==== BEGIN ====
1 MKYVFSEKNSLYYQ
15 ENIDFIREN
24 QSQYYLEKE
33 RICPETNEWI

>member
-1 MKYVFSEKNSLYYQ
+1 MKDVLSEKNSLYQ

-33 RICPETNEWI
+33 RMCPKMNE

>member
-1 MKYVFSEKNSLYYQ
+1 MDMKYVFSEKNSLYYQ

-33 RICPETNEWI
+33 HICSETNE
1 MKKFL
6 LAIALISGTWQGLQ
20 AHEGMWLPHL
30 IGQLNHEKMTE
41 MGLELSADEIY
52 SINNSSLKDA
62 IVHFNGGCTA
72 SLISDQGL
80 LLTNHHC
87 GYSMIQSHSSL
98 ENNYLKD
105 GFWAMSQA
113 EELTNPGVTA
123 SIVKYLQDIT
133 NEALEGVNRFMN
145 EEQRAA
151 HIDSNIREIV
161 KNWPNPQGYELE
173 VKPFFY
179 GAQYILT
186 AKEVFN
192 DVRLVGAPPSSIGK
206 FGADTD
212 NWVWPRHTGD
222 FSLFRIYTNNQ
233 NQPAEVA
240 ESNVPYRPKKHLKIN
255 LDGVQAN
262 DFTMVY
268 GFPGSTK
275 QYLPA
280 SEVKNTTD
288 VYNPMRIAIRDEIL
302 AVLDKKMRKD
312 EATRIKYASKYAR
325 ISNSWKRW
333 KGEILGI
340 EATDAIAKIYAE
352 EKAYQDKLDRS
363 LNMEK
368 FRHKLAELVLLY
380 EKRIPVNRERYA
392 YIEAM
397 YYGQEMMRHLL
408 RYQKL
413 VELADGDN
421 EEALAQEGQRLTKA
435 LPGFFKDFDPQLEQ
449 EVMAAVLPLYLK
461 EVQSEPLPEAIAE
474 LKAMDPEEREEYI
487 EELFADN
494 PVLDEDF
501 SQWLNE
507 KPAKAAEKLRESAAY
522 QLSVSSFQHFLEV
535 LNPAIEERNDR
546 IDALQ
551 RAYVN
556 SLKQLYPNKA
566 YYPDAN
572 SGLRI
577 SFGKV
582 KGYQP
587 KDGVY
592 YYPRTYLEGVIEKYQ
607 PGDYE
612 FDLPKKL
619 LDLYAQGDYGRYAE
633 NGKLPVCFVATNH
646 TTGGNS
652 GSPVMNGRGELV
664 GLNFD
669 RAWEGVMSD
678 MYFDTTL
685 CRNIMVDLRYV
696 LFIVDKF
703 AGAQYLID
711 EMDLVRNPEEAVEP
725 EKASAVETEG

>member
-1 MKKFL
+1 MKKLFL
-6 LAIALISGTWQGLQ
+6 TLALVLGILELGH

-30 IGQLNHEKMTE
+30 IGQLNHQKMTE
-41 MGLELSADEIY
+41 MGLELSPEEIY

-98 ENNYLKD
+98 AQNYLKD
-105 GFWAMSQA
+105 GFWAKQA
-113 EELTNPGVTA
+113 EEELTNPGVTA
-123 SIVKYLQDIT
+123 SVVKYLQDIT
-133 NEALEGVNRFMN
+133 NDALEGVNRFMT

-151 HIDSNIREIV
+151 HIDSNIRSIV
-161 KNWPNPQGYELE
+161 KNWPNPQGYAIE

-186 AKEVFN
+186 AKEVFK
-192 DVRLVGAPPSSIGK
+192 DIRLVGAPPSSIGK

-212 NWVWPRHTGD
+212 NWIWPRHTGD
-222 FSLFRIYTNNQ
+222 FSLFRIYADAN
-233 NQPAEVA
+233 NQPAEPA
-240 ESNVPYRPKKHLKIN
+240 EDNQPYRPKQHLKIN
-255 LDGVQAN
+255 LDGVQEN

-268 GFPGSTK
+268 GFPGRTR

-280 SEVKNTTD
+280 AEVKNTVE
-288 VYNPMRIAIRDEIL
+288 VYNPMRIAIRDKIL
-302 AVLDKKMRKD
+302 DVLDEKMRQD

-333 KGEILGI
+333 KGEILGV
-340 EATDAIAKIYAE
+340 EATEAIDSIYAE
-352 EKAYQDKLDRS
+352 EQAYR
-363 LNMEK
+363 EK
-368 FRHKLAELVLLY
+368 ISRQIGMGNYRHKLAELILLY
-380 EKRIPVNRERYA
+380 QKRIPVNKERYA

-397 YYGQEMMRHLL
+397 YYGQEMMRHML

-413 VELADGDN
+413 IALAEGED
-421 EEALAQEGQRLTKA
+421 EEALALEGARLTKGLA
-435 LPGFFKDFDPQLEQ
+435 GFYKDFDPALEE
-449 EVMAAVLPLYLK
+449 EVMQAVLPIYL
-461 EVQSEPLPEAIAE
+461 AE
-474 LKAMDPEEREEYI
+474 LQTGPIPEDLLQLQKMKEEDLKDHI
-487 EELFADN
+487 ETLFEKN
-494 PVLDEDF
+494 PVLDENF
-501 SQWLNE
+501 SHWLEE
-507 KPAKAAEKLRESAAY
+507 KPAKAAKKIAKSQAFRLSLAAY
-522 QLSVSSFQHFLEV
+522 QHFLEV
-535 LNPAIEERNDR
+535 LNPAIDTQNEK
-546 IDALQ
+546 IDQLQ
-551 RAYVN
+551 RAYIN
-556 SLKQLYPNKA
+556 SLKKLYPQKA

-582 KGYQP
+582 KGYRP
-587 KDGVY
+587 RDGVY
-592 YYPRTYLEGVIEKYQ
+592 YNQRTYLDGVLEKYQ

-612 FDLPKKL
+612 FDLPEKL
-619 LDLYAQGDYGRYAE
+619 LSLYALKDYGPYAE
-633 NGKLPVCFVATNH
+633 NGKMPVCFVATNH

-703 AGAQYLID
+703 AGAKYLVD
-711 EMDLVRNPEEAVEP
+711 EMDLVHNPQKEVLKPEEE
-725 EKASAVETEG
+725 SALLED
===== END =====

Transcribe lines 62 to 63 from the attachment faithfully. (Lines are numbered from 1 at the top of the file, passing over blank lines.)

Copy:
435 LPGFFKDFDPQLEQ
449 EVMAAVLPLYLK